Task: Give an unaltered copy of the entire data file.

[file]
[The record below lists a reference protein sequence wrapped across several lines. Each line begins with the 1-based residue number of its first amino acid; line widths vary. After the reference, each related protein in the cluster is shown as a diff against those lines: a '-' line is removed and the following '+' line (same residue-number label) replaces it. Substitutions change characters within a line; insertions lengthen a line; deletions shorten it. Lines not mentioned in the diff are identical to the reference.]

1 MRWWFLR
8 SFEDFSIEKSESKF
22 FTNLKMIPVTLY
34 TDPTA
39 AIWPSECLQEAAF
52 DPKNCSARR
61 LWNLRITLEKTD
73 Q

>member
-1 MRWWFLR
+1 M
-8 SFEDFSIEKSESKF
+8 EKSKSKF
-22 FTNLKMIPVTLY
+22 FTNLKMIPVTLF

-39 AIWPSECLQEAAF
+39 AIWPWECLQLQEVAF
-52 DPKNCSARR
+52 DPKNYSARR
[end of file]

[The record below lists a reference protein sequence wrapped across several lines. Each line begins with the 1-based residue number of its first amino acid; line widths vary. After the reference, each related protein in the cluster is shown as a diff against those lines: a '-' line is removed and the following '+' line (same residue-number label) replaces it. Substitutions change characters within a line; insertions lengthen a line; deletions shorten it. Lines not mentioned in the diff are identical to the reference.]

1 MRWWFLR
8 SFEDFSIEKSESKF
22 FTNLKMIPVTLY
34 TDPTA
39 AIWPSECLQEAAF
52 DPKNCSARR
61 LWNLRITLEKTD
73 Q

>member
-1 MRWWFLR
+1 M
-8 SFEDFSIEKSESKF
+8 EKSKSKF
-22 FTNLKMIPVTLY
+22 FTNLKMIPVTLF

-39 AIWPSECLQEAAF
+39 AIWPWECLQLQEVAF
-52 DPKNCSARR
+52 DPKNYSARR